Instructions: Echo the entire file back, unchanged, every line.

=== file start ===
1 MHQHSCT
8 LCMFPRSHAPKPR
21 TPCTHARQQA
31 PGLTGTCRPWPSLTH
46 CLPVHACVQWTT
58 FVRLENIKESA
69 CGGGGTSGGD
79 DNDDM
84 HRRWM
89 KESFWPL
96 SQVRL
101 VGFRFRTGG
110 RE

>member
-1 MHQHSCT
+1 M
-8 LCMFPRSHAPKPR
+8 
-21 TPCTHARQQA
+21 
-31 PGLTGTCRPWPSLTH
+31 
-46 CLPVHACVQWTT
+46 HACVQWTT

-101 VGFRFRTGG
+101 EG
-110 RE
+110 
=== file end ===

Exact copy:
1 MHQHSCT
8 LCMFPRSHAPKPR
21 TPCTHARQQA
31 PGLTGTCRPWPSLTH
46 CLPVHACVQWTT
58 FVRLENIKESA
69 CGGGGTSGGD
79 DNDDM
84 HRRWM
89 KESFWPL
96 SQVRL
101 VGFRFRTGG
110 RE

>member
-1 MHQHSCT
+1 M
-8 LCMFPRSHAPKPR
+8 
-21 TPCTHARQQA
+21 
-31 PGLTGTCRPWPSLTH
+31 
-46 CLPVHACVQWTT
+46 HACVQWTT

-101 VGFRFRTGG
+101 EG
-110 RE
+110 